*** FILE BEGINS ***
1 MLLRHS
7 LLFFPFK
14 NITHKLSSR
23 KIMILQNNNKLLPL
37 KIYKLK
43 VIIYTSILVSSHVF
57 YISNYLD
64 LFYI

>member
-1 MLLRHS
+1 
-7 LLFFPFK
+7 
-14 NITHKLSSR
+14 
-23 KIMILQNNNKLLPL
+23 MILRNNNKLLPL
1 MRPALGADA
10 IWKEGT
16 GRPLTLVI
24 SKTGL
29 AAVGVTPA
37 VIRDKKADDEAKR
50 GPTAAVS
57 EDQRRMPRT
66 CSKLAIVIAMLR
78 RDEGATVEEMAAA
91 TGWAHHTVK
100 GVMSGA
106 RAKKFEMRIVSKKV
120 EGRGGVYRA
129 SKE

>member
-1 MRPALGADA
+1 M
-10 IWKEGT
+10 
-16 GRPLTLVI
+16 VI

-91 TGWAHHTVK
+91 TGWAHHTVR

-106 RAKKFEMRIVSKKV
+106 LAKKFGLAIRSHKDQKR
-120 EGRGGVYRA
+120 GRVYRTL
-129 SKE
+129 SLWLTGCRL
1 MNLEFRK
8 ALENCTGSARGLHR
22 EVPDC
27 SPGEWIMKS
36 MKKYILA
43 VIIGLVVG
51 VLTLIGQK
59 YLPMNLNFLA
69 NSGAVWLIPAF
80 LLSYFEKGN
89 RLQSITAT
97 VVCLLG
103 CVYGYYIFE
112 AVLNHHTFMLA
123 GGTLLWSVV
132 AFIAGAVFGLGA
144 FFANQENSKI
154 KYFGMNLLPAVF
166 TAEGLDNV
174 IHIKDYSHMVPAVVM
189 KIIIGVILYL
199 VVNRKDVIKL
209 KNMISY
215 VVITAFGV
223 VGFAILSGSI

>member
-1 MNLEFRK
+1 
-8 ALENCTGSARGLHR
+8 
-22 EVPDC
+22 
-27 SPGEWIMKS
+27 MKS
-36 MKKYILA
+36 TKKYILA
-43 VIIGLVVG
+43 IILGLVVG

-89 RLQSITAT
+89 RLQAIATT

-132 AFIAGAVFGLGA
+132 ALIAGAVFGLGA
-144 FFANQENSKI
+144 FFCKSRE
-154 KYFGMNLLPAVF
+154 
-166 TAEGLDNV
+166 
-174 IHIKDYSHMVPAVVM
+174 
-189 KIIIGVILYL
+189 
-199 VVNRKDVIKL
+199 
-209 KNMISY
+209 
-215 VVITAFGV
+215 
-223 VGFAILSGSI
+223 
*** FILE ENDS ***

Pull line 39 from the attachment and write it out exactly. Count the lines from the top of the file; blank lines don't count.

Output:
+16 VI